The Prologue to Romeo and Juliet serves the same purpose of the Chorus in Greek Tragedy. In Tragedy, there is no escape -- the story is known, and everyone must yield to their particular fate. The Prologue actually summarizes the play and tells what will happen -- the children of these two opposing houses will die, and "bury" their parent's strife. It doesn't "give the play away," rather, the brief description causes the listener to want the full details found in the production of the play.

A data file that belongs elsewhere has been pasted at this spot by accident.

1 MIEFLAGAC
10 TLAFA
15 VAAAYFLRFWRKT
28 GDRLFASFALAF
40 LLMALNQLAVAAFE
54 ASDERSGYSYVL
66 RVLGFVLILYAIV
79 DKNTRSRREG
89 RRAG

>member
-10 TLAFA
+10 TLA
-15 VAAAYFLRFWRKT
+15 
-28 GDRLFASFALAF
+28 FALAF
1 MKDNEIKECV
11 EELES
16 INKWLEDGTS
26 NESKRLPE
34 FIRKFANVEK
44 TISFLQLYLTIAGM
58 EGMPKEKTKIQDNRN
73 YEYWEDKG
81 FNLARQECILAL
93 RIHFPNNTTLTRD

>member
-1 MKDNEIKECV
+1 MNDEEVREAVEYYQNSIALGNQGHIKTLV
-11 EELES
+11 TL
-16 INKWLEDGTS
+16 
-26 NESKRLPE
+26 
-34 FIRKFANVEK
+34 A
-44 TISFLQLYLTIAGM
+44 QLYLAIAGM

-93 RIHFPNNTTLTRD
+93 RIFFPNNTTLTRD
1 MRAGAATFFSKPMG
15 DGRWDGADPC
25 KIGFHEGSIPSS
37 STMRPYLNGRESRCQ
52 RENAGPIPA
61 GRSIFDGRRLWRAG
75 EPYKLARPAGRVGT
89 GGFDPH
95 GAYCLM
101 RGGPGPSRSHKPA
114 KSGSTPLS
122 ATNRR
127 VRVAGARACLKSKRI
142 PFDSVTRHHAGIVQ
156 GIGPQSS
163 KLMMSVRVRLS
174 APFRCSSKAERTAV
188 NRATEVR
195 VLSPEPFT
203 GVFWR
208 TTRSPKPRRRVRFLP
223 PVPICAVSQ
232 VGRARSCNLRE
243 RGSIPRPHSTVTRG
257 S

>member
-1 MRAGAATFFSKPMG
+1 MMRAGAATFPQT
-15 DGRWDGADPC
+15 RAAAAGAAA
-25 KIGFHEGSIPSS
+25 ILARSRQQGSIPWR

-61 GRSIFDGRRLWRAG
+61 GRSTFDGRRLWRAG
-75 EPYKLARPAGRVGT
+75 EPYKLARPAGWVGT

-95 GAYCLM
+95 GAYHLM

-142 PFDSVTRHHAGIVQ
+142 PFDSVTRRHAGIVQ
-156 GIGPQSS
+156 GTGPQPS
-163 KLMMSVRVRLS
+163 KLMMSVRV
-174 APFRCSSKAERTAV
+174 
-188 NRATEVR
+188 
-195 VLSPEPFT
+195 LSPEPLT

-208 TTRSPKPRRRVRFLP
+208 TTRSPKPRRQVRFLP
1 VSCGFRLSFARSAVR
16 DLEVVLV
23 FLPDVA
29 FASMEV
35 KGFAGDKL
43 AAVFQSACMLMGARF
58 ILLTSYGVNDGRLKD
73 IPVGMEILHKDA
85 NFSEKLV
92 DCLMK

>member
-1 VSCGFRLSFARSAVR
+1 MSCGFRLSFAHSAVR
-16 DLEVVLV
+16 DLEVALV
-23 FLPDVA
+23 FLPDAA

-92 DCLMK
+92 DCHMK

The Prologue is actually in a sonnet form, 14 lines of iambic pentameter with a rhyming couplet at the end. The first 4 lines describe the setting, the next the complications and tragedy of Romeo and Juliet's death, and the last 4 the insight that the feud could only have been resolved by the tragedy. The final couplet hopes that all in the audience will comprehend the story.